Geno’s Victory Versus Creighton puts him Second on the All-Time Wins List for UConn

After his team defeated No. 21 Creighton 73-53 on Monday, UConn head coach Geno Auriemma broke a tie with Mike Krzyzewski for the second-most wins by a head coach in Division I men’s or women’s college basketball.

With 1,203 career victories, all at UConn, Auriemma can now claim his crown. Tara VanDerveer, the coach at Stanford, is the only coach with more victories than him—1,209 total—after holding positions at Idaho, Ohio State, and Stanford.

“I think earlier in my career, to be honest with you, as things were happening that were very significant, they impacted me a lot more. But maybe the volume of things that have happened… I just take it in stride,” After the game, Auriemma stated, “You’re so fixated on winning, and you’re constantly being reminded every game of how many things your team’s not good at… you’re just so fixated on the things you have to fix, the things you have to correct. I’m sure there’ll be a time, this summer or next summer or whatever it is, when you think back and it’ll really have a huge impact on you.”

Turning 70 in March, Auriemma is in his 39th season at Storrs. He took over the team before of the 1985–86 season and transformed it into an unmatched juggernaut that dominated for decades. Six perfect seasons, two winning runs of 90 games or longer, and 11 national championship campaigns—the most of any coach in the history of the sport—accounted for a large portion of his 1,203 victories.

Notwithstanding all of that, Auriemma claims that after three seasons marred by a slew of injuries, he now values victory differently than he did in the past. Due to injuries, UConn is now without five players, all of whom were anticipated to be key rotation players or starters.

“I’m probably like a lot of our fans. We made it look so easy. It was never easy. But we made it look so easy for so long that you almost forget,” Auriemma remarked. “For me now, it’s like going back to the 80s and 90s where you had to play great and you knew that every game that you won was special. I’ve always said the only thing worse than losing is winning all the time.”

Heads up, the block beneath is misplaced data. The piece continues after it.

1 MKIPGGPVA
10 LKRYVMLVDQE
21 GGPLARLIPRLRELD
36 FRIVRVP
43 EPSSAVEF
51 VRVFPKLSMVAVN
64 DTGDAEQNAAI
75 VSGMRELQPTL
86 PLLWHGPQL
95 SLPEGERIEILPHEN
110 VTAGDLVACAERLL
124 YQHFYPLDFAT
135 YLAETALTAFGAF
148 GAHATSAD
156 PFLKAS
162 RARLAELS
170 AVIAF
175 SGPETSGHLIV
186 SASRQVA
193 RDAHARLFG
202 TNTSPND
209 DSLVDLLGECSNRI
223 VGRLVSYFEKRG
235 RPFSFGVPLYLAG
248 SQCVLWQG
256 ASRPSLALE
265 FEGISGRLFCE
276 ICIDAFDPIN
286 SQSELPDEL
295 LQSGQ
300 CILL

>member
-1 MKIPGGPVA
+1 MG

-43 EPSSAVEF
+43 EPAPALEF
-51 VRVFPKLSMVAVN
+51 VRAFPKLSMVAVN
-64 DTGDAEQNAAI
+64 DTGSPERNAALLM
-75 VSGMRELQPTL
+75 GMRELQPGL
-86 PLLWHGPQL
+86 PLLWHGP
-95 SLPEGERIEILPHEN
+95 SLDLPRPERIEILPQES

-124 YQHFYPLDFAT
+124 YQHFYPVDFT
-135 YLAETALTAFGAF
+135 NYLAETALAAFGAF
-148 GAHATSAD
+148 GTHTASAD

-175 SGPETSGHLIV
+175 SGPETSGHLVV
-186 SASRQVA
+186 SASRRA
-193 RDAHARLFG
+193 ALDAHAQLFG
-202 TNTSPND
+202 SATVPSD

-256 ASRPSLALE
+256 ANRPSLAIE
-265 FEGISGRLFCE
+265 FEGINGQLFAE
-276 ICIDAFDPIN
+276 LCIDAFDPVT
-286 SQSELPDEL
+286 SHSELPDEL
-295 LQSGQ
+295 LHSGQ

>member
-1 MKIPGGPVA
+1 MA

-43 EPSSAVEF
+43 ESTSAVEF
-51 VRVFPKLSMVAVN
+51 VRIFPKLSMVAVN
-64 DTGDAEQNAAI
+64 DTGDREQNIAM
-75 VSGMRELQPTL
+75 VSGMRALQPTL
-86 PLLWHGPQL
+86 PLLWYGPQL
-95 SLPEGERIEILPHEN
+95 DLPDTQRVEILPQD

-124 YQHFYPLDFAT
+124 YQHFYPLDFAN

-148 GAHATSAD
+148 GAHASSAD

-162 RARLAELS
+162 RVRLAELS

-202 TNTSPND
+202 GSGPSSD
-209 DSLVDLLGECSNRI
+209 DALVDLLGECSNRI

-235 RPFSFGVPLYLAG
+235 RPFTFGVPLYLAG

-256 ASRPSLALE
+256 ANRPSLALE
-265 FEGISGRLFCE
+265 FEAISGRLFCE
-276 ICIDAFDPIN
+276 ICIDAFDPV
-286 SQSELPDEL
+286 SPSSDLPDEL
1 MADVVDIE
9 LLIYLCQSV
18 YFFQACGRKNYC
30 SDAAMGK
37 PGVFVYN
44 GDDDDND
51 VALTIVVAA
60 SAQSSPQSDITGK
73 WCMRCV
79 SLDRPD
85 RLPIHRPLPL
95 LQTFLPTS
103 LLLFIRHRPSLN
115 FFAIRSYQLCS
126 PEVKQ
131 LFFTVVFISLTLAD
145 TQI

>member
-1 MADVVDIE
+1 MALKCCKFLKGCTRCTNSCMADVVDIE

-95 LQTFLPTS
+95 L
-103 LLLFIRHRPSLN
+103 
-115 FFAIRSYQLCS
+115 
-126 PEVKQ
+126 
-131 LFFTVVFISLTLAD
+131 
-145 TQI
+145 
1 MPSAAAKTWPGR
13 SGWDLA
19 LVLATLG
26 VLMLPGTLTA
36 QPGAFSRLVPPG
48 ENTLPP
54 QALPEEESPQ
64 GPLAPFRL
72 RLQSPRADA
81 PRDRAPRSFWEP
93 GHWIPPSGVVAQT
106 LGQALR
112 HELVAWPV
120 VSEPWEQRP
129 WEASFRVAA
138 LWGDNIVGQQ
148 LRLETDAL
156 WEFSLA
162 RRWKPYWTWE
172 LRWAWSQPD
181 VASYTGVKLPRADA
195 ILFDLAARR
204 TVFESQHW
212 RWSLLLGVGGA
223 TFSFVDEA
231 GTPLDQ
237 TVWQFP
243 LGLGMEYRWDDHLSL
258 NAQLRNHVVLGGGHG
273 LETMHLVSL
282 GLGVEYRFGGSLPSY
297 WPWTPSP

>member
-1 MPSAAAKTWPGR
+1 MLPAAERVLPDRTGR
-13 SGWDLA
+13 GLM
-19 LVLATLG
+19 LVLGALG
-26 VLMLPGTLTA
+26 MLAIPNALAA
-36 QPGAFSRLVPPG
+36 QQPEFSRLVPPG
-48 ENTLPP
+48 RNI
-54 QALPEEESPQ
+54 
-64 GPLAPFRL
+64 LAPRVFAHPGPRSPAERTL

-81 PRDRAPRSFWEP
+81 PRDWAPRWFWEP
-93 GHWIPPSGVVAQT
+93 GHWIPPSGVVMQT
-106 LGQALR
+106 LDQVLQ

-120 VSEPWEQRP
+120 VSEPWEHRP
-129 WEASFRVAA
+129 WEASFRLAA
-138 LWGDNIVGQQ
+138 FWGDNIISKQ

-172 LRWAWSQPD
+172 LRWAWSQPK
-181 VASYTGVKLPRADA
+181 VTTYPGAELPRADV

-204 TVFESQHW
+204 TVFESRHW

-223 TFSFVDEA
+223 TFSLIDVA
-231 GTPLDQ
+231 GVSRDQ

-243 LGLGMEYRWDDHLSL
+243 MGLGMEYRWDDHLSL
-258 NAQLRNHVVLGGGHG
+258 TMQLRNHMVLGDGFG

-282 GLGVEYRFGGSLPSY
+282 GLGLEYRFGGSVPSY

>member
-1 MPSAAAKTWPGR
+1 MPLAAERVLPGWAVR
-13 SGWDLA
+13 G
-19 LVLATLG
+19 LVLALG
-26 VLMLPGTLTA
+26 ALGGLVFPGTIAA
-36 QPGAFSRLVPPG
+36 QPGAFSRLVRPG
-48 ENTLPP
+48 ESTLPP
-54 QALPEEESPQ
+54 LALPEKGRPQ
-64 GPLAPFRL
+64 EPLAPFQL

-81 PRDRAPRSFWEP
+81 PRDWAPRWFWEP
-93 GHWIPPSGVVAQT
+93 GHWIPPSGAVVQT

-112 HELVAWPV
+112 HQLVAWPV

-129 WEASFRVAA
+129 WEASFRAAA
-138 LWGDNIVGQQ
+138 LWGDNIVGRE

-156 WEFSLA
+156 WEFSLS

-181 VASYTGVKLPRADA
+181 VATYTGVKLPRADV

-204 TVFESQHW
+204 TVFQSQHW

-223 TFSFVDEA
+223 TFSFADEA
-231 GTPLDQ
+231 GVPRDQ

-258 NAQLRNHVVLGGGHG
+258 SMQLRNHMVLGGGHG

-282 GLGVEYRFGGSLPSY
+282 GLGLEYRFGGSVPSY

Prior to losing to Ohio State in the Sweet 16 of the most recent NCAA tournament, which concluded a season in which former national player of the year Paige Bueckers was sidelined due to an ACL tear, UConn had made it to 14 straight Final Fours. The two main players on this year’s undermanned squad are Bueckers and Aaliyah Edwards, the latter of whom has already promised to skip the WNBA draft in order to rejoin the Storrs the following season.

Nevertheless, Auriemma has led the No. 15 Huskies (23-5) to their 11th consecutive and 30th overall conference regular-season title, an undefeated record in Big East play, and a top seed in the conference tournament next month with their victory over Creighton, who came into the game having won 11 straight. According to ESPN’s most recent bracketology, UConn is presently projected as the No. 3 seed.

“I told the team today, this was one of the more gratifying [wins], and we celebrate wins more now than we used to,” Auriemma stated. “Maybe if we had all 14 of our players, maybe we would just be like we’ve always been here at UConn, but what we’ve gone through the last couple of years, you appreciate it way more, way more, and you appreciate your players more.”

VanDerveer has stated that she is thrilled to coach in the ACC next year after Stanford switched conferences, indicating that her retirement is not near. Although Auriemma hasn’t given a set timeframe for his retirement, he has frequently stated that he would know it was time to step down if UConn could no longer acquire the players it wanted. He and Bueckers will return for the upcoming season, he revealed on Friday.

“The passion and the wanting to win and the energy that goes into it, the feeling like this before every game, it’s the same as it was in the 80s, but I just think it means a little more now,” added Auriemma. “It’s like when you have it all and somebody takes it away from you, when you get it back, you tend to appreciate it more.”

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